The city’s 3,500 welfare recipients with AIDS symptoms soon could be seeing another $200 a month in benefits, thanks to a settlement Thursday that included the city Human Resources Administration, South Brooklyn Legal Services and the nonprofit City AIDS Actions.
In July 1997, the city expanded eligibility rules for HRA’s Division of AIDS Services and Income Support (DASIS) to include welfare recipients who have HIV-related illnesses. But the city never told these recipients, who had already been receiving enhanced housing allowances from HRA, that they also qualified for DASIS benefits. The additional benefits package includes home care, more money for nutrition and travel, and “medically appropriate” housing. As mandated by the settlement, HRA will send a mass mailing by Friday to community-based organizations that provide services to people with HIV and welfare recipients who qualify for DASIS, explaining these rights and benefits. New welfare applicants and city job centers will also receive the information.
All this notification will almost certainly increase DASIS’ growing caseload, which already tops 20,000. And if they request it, many of these new DASIS clients will be switched over from HRA automatically, instead of enduring a lengthy medical verification process.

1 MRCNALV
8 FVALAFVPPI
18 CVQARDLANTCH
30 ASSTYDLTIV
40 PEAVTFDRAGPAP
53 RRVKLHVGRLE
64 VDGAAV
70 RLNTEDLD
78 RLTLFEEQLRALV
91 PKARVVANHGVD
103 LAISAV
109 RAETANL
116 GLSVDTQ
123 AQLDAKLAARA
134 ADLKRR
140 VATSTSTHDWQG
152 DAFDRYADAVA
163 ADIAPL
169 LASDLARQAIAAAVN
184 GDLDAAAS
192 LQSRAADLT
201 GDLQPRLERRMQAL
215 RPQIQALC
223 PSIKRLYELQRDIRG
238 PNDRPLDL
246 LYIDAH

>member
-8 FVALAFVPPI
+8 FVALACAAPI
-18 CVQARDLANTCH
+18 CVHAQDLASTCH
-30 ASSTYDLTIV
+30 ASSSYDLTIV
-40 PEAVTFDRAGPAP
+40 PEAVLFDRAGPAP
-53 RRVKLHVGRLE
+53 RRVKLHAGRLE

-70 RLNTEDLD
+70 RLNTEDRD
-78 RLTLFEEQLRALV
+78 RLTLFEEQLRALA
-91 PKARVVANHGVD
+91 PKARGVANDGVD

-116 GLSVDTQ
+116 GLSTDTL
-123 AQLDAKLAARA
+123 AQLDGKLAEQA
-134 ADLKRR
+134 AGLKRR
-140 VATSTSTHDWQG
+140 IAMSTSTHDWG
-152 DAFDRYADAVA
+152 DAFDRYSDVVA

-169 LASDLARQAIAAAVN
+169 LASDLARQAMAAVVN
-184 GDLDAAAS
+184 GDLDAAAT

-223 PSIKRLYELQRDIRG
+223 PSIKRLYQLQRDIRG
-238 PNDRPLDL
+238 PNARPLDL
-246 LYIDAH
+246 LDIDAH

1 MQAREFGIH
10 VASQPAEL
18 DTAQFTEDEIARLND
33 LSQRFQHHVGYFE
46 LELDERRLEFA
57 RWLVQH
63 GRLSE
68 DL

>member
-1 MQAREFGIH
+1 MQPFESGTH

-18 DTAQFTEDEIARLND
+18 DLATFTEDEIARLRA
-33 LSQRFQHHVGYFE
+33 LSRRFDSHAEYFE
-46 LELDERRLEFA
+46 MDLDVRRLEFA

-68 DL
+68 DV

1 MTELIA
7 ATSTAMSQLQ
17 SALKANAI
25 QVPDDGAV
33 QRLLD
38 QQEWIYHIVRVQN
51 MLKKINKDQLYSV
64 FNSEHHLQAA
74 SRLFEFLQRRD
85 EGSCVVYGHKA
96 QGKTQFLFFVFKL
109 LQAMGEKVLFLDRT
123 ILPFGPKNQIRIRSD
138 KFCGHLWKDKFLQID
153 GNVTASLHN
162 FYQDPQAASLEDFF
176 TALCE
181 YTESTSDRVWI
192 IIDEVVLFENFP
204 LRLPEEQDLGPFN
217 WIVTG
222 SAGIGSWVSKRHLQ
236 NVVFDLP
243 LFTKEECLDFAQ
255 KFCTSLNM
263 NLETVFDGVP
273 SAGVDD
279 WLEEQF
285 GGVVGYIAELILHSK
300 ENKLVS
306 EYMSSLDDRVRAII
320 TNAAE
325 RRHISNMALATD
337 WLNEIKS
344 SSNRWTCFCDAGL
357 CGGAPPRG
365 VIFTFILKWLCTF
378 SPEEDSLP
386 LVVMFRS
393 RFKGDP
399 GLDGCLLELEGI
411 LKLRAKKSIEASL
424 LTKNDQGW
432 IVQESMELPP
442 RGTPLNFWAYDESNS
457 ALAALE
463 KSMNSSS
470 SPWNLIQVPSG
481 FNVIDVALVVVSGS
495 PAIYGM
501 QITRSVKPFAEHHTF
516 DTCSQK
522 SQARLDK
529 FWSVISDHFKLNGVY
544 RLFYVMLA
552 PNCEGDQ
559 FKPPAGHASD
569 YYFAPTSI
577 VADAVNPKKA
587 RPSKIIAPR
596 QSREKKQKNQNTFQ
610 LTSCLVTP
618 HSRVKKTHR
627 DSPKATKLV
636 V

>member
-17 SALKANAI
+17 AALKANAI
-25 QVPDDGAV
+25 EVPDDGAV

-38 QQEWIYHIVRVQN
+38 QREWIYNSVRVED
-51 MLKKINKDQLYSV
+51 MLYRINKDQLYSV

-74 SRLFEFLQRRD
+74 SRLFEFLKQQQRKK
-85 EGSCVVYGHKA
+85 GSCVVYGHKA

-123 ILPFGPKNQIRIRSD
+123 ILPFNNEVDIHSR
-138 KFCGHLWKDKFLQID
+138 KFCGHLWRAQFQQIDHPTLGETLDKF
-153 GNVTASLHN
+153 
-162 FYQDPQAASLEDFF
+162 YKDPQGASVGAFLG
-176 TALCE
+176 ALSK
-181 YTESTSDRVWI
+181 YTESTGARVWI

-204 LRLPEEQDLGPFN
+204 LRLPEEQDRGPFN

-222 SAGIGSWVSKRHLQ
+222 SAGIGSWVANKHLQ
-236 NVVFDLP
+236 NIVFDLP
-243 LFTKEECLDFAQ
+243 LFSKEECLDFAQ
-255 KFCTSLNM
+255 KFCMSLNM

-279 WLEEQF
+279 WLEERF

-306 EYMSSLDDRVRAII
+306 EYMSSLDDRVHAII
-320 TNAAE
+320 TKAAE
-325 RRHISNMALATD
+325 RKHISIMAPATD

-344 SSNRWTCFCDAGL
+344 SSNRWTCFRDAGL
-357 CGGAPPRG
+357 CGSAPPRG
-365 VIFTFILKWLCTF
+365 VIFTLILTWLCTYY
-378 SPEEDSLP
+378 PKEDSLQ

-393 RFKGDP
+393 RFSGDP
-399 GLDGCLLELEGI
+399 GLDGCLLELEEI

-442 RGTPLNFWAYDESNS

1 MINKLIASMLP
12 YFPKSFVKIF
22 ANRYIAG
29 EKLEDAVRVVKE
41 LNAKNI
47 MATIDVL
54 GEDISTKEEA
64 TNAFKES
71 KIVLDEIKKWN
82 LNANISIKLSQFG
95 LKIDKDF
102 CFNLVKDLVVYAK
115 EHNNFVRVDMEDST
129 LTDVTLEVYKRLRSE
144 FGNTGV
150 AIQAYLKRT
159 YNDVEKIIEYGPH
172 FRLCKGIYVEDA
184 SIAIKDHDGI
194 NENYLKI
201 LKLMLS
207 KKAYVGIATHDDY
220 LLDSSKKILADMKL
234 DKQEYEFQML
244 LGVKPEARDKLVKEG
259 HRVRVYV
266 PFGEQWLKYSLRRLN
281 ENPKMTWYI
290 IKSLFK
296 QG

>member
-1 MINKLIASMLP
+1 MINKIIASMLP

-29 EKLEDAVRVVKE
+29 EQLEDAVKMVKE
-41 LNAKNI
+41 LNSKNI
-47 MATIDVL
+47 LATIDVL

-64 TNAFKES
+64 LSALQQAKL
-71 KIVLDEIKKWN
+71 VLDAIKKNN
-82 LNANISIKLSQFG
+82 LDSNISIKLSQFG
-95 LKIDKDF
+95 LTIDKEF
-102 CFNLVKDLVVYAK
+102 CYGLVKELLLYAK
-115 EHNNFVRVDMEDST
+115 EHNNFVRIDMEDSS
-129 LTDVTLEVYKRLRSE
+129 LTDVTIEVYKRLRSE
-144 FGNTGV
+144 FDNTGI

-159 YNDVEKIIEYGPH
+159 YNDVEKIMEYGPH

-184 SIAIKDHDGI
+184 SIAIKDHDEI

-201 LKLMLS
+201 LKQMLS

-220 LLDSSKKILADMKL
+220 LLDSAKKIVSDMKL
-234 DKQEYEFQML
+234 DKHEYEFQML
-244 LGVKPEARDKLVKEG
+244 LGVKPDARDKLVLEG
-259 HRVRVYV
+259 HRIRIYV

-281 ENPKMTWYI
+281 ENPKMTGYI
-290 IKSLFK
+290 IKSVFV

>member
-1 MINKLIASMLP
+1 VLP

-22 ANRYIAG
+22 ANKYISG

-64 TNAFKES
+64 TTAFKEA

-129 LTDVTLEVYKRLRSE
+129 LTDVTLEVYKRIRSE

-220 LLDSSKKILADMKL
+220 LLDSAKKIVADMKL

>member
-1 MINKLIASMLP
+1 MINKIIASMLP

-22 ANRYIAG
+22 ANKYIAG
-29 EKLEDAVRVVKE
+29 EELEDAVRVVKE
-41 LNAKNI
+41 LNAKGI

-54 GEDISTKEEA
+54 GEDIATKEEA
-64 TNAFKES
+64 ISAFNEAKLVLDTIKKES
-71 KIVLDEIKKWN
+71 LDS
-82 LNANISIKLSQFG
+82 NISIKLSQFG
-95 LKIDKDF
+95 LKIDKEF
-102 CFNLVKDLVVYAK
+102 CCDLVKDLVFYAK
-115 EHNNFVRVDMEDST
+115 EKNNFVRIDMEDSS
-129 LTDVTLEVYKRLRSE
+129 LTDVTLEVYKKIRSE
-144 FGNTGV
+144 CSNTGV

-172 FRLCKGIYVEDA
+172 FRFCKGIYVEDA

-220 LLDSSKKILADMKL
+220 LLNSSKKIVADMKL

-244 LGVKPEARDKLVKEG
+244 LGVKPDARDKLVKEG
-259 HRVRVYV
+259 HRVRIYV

The new payments will cost the city an additional $8.4 million a year. That price tag doesn’t include the cost of hiring new caseworkers: DASIS, unlike its parent agency HRA, cannot assign more than 34 patients for each caseworker, so new workers will be needed to deal with the new clients. “It’s going to cost the city more money and that might be part of the reluctance in getting out the word out,” explained Cynthia Schneider, HIV project director at South Brooklyn Legal Services. “They’ll have to add more staffing.”
Before the law changed, the only way to qualify for DASIS’ additional benefits was to prove evidence of full-blown AIDS or to have HIV-related illnesses severe enough to require home care. Welfare recipients who had less debilitating HIV-related conditions received extra rent money from HRA but could not get DASIS services.
City lawyers say the Giuliani administration always planned to notify welfare recipients of their new rights. “HRA intended to do it, but other things cropped up,” said Thomas Crane, head of litigation at the city’s Corporation Counsel. “We agree to do what HRA was planning to do all along.”
“The city says it hadn’t gotten around to it. And in the meantime people were losing out on cash benefits as well as services,” Schneider countered.